EurekaMag.com logo
+ Site Statistics
References:
52,725,316
Abstracts:
28,411,598
+ Search Articles
+ Subscribe to Site Feeds
EurekaMag Most Shared ContentMost Shared
EurekaMag PDF Full Text ContentPDF Full Text
+ PDF Full Text
Request PDF Full TextRequest PDF Full Text
+ Follow Us
Follow on FacebookFollow on Facebook
Follow on TwitterFollow on Twitter
Follow on Google+Follow on Google+
Follow on LinkedInFollow on LinkedIn

+ Translate

The prevalence of naturally acquired multiple infections of Wuchereria bancrofti and human malarias in anophelines






Parasitology 100 Pt 3: 369-375

The prevalence of naturally acquired multiple infections of Wuchereria bancrofti and human malarias in anophelines

Malaria (Plasmodium falciparum and P. vivax) and filaria infection rates were determined for anopheline mosquitoes (collected between 1800 h and 0700 h during January 1986 and March 1987) whilst biting and resting in village houses in Papua New Guinea. The number of anophelines infected with both parasites was greater than expected from the infection rates of each parasite and this difference was significant in resting collections.


Accession: 001982045

PMID: 2194153

DOI: 10.1017/s003118200007863x



Related references

The high prevalence of Wuchereria bancrofti infections in indigenous tribes in northern Mindanao, Philippines. Japanese Journal of Experimental Medicine 50(2): 85-89, 1980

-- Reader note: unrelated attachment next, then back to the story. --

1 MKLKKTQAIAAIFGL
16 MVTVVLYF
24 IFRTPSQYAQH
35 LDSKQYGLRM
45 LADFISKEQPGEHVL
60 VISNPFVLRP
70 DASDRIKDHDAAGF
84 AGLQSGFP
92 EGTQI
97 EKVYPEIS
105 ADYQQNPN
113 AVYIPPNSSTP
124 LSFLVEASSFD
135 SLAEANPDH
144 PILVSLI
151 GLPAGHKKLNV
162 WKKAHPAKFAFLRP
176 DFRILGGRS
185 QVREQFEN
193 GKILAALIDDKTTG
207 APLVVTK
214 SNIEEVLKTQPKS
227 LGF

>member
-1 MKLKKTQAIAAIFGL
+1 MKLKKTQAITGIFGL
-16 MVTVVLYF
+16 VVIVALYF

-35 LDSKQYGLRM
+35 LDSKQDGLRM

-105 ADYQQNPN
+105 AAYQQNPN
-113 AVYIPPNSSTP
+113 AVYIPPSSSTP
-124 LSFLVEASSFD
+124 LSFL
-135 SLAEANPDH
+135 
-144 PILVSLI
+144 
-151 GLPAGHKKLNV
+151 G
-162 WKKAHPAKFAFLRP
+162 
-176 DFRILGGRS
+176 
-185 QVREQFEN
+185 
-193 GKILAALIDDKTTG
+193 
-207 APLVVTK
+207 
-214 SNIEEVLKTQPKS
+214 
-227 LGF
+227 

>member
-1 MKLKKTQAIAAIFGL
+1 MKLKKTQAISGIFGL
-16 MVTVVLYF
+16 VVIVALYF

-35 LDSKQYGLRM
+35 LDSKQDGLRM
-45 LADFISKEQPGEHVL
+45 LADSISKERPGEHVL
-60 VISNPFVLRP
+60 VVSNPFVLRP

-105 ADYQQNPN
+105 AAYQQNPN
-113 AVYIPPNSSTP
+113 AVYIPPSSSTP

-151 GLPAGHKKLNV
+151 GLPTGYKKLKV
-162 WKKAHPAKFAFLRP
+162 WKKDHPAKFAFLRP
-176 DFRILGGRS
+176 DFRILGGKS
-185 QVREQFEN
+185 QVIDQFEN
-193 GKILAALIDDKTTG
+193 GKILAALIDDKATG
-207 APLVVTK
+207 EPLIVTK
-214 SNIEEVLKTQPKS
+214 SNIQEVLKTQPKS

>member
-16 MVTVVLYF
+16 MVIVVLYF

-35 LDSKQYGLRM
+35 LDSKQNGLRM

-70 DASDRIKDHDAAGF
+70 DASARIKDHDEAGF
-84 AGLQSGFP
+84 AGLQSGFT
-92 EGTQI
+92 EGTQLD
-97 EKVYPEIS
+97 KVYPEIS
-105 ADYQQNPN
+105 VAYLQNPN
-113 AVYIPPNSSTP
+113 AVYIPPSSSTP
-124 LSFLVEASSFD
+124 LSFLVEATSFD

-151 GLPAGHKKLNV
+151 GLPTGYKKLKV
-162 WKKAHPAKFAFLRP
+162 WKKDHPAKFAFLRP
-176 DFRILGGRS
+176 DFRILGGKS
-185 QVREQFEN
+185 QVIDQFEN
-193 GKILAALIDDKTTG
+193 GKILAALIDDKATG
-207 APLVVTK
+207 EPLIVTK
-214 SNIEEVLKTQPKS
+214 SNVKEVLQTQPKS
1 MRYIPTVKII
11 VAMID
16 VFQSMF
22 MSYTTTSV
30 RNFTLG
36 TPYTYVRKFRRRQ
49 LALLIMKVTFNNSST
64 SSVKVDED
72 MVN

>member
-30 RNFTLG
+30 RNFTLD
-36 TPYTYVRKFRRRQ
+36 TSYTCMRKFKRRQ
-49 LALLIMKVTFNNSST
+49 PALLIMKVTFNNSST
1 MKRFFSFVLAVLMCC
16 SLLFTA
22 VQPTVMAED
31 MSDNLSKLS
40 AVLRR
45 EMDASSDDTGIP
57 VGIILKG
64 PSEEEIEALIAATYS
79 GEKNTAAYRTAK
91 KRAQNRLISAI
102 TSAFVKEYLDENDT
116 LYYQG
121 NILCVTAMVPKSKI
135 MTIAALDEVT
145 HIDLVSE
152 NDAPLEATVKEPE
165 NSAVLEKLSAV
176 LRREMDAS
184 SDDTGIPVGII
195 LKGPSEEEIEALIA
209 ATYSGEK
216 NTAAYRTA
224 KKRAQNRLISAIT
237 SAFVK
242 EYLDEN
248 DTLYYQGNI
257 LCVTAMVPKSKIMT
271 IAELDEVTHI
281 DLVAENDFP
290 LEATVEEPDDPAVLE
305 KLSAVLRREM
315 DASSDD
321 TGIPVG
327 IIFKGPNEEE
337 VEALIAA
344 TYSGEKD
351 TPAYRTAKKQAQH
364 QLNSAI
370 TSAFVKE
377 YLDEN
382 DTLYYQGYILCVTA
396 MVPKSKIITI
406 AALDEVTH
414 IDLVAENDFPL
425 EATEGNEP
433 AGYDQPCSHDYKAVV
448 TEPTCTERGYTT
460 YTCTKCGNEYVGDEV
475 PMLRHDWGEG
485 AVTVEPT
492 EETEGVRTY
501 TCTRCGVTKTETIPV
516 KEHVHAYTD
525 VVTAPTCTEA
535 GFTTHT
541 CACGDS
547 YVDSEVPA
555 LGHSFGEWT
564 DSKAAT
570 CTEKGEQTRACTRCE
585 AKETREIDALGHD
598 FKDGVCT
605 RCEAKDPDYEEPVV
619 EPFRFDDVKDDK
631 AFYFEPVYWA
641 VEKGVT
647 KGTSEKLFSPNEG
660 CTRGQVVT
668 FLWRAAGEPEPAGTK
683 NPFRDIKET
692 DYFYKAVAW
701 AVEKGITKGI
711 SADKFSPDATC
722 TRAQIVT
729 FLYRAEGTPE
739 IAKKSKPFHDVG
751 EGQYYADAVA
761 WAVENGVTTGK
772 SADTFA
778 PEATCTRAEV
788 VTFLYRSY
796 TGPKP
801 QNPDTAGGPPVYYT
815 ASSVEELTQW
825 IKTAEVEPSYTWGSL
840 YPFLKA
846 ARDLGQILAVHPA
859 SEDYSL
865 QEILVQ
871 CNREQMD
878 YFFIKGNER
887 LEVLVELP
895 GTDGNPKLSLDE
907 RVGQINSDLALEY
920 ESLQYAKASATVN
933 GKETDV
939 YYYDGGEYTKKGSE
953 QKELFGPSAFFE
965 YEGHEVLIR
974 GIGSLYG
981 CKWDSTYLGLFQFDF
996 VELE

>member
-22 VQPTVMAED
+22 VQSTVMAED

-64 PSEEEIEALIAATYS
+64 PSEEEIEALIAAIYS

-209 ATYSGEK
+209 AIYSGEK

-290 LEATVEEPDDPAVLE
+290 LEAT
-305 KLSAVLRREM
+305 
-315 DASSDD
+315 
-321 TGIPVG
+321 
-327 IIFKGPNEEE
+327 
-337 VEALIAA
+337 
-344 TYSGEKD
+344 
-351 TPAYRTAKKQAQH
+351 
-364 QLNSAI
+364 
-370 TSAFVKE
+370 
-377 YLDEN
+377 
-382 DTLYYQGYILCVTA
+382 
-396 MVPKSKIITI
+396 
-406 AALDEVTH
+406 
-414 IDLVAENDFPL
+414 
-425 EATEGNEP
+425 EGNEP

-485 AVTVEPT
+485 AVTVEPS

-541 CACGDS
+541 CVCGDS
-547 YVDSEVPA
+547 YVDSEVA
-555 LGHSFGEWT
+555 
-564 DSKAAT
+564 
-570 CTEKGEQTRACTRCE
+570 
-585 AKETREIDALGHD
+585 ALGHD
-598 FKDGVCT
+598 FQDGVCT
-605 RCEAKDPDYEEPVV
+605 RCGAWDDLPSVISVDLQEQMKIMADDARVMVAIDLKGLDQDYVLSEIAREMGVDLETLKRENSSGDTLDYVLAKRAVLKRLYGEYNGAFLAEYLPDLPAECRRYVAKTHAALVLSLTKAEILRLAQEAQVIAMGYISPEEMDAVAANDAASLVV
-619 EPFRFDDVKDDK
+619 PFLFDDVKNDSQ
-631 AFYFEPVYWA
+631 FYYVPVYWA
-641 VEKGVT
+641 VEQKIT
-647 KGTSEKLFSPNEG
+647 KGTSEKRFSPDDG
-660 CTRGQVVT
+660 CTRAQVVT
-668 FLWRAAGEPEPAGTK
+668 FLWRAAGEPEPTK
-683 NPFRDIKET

Mosquito-borne infections in Fiji. I. Filariasis in northern Fiji: epidemiological evidence regarding factors influencing the prevalence of microfilaraemia of Wuchereria bancrofti infections. Journal of Hygiene 69(2): 273-286, 1971

The impact of residual infections on Anopheles-transmitted Wuchereria bancrofti after multiple rounds of mass drug administration. Parasites & Vectors 8(): 488-488, 2016

Analysis of Wuchereria bancrofti infections in a village community in northern Nigeria: increased prevalence in individuals infected with Onchocerca volvulus. Parasitology International 52(1): 13-20, 2003

Studies on imported malarias. 4. The infectivity of foreign malarias to anophelines ot the Southern United States. Journal of the Tennessee Academy of Science, 21(3): 227, 1946

Studies on imported malarias: 4. The infectivity of foreign malarias to anophelines of the Southern United States. Journal of Parasitology Suppl, 31: 13-14, 1946

Studies on imported malarias; ability of California anophelines to transmit malarias of foreign origin and other considerations. Journal. National Malaria Society 4: 307-329, 2010

Studies on imported Malarias : 2. Ability of California Anophelines to transmit Malarias of foreign Origin and other Considerations. J. nat. Malar. Soc, Tallahassee, Fla., 4: 4, 307-329, 1945

Studies on imported Malarias. 4. The Infectivity of Malarias of foreign Origin to Anophelines of the southern United States. Amer. J. Hyg, Lancaster, Pa., 43: 3, 326-341, 1946

Studies on imported malarias; the infectivity of malarias of foreign origin to anophelines of the southern United States. American Journal of Hygiene 43: 326-341, 2010